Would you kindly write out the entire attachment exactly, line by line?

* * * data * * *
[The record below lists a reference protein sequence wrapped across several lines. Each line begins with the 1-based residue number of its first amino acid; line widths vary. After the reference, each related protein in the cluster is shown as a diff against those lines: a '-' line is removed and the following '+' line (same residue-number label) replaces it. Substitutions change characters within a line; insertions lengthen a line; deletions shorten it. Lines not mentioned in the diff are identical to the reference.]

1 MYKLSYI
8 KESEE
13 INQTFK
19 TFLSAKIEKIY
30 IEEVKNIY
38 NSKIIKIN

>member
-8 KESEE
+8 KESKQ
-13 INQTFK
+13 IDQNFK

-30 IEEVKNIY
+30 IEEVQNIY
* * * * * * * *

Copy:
[The record below lists a reference protein sequence wrapped across several lines. Each line begins with the 1-based residue number of its first amino acid; line widths vary. After the reference, each related protein in the cluster is shown as a diff against those lines: a '-' line is removed and the following '+' line (same residue-number label) replaces it. Substitutions change characters within a line; insertions lengthen a line; deletions shorten it. Lines not mentioned in the diff are identical to the reference.]

1 MYKLSYI
8 KESEE
13 INQTFK
19 TFLSAKIEKIY
30 IEEVKNIY
38 NSKIIKIN

>member
-8 KESEE
+8 KESKQ
-13 INQTFK
+13 IDQNFK

-30 IEEVKNIY
+30 IEEVQNIY